VAN WERT – The Prairie Creek Wind Farm is still on track for construction in the southern portion of Van Wert County, according to BP Wind Project Developer Roger Brown. On Thursday, Brown met with the Van Wert County Commissioners to give a few follow-up answers from last month’s meeting.
Brown also introduced Jason McDonald who will be taking over as project developer this summer after Brown’s retirement.
The update touched on many topics, but little new information was brought out. BP Wind is still working toward applying with the Ohio Power Siting Board (OPSB), probably in early September. The licensing process will probably take up to nine months to complete, putting a possible construction date in the spring of 2014. That date is only possible if things run smoothly between now and then.
That date pushes the project out of the timeline required to qualify for the Payment In Lieu Of Taxes (PILOT) program as outlined in Senate Bill 232. Brown is hoping that the county will work with the developer in a similar fashion as laid out in that program.
“I’m assuming we can still talk about that, with or without legislation,” said Brown. “If you are ok with what was mandated in that, my understanding is that we need to have that discussion when we know where the turbines are placed.”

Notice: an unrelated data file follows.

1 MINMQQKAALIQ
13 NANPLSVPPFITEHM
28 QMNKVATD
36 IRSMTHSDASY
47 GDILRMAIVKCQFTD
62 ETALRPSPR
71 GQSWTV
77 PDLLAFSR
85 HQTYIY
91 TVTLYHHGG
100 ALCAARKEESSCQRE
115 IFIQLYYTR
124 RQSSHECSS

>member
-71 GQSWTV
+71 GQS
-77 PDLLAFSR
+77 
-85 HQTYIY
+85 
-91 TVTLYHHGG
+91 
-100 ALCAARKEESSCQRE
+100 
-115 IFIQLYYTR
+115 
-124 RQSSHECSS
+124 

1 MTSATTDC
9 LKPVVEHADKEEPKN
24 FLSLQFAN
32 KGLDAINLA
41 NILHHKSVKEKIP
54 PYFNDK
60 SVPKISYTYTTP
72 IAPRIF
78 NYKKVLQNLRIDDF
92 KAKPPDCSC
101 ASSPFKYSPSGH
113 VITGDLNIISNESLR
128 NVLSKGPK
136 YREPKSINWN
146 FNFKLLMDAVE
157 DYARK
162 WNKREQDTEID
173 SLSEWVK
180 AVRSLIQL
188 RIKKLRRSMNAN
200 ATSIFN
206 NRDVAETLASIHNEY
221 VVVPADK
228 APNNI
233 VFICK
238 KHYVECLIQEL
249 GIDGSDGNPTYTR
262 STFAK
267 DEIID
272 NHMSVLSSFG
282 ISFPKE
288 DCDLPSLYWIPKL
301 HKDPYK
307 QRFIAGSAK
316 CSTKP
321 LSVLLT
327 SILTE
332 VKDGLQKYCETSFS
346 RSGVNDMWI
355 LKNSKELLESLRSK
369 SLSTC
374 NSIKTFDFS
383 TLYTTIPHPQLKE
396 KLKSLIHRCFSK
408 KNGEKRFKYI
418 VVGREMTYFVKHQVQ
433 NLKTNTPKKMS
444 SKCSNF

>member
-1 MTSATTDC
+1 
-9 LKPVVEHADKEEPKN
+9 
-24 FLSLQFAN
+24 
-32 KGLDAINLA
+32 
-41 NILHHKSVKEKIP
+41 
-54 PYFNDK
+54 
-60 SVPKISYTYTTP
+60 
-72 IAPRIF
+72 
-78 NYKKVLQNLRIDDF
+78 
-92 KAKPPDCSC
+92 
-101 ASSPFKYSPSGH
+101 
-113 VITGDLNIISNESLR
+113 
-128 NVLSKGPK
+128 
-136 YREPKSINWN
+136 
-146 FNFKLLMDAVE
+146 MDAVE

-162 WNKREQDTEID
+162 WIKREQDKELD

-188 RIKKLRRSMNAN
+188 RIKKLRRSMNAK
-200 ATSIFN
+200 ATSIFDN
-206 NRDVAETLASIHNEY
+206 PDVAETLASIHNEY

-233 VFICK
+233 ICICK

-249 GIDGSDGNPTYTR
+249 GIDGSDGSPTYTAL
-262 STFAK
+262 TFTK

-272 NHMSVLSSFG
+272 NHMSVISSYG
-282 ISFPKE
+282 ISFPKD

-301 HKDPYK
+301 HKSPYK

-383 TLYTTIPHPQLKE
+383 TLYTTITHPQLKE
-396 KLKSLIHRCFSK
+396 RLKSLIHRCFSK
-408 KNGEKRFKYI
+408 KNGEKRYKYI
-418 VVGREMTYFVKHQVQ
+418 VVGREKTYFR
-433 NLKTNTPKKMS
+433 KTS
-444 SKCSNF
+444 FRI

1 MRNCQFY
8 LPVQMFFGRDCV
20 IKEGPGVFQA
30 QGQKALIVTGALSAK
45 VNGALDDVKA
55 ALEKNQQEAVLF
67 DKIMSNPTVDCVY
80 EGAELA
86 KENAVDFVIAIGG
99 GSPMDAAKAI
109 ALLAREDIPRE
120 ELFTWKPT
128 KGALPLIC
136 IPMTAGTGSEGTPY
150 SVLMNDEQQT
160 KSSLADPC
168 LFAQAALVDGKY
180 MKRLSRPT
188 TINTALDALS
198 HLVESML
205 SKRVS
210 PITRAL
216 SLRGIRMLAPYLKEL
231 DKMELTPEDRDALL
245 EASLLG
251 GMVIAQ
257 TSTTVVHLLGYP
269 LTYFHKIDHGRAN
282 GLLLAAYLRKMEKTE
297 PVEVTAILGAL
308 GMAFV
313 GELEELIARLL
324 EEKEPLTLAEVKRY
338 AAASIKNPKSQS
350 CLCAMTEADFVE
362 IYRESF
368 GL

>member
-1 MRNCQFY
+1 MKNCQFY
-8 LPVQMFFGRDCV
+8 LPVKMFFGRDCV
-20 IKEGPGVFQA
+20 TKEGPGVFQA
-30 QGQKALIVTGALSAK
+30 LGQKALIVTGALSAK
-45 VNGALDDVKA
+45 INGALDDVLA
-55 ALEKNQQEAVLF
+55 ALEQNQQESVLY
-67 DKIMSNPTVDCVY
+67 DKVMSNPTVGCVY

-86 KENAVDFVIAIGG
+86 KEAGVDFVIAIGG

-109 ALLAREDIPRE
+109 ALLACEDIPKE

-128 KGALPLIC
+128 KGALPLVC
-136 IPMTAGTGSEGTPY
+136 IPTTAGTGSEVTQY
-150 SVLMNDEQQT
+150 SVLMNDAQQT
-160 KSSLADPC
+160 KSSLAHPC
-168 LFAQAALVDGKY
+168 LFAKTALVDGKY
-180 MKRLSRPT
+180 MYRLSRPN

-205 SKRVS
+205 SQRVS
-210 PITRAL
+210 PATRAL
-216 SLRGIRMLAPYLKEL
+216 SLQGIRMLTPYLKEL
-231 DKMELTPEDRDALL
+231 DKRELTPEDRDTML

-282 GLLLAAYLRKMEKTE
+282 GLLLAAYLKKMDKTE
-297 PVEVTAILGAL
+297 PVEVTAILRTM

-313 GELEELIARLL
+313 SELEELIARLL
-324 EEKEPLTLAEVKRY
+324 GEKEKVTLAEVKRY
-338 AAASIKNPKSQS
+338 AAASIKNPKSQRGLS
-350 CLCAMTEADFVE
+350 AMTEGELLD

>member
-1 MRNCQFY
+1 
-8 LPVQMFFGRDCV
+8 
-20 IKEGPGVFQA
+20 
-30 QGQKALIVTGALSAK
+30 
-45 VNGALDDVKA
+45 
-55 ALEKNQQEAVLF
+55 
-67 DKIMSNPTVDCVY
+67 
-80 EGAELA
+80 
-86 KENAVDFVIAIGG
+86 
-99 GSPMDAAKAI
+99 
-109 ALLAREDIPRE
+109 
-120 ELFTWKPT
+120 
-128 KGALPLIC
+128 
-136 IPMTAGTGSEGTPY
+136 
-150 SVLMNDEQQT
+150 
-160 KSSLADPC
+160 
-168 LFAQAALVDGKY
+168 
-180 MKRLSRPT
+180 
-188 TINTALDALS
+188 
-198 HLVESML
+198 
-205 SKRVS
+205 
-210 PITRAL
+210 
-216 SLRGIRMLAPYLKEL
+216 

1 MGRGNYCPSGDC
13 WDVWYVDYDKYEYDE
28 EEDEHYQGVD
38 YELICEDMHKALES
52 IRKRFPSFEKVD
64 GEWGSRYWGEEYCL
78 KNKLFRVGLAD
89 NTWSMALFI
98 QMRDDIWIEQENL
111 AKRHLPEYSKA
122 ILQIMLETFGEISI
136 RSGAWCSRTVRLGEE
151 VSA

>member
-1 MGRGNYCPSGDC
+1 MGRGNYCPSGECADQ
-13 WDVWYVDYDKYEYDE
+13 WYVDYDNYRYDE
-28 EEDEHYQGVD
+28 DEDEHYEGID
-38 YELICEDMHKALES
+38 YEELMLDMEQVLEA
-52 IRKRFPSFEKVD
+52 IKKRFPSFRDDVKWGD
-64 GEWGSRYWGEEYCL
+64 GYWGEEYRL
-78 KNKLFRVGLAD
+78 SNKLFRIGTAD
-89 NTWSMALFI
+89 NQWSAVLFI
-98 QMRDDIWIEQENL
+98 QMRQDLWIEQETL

The Van Wert County Commissioners canceled the county-wide Alternative Energy Zone designation last month. That decision means that any agreement between the wind farm developer and the county will not be restricted by the boundaries of Senate Bill 232 as the Blue Creek Wind Farm project was dictated a few years ago. The announcement also gives the county more negotiating power in matters of road agreements and drainage as well as enables more involvement by township trustees and representatives of local school districts.
There is still much to be decided about the Prairie Creek Wind Farm. While it is still expected to be a 200 megawatt capacity project, the company is still trying to decide on the turbine model to use. Brown and McDonald both indicated that technology is advancing quickly from turbine manufacturers and the company wants to use the most practical and efficient for the project. If a 3.0 MW turbine is chosen, that would translate to about 66 turbine sites. By comparison, a 2.5 MW unit would equal 88 turbines.
There was also discussion at Thursday’s meeting regarding the possible sale of BP Wind and its projects. Brown and McDonald readily admitted that BP Wind was for sale because the parent company wants to scale back to its original industry only – petroleum. But they stressed that no matter the future ownership of the wind farm, they are continuing to work toward the completion of the Prairie Creek Wind Farm since the closer to complete a project is, the more lucrative it will be to a potential buyer. So, the developers say nothing will change before any sale is made, and it is likely that even if another company purchases BP’s wind holdings, very little will change, most likely including the staff working on the project.
Work is continuing on the energy transmission portion of the project. That portion takes the power from the generation point to connect with the electric grid, most likely near Lima. Brown noted that the wind farm itself and the transmission project will each require separate approval by the OPSB, but that the applications will be filed at the same time.
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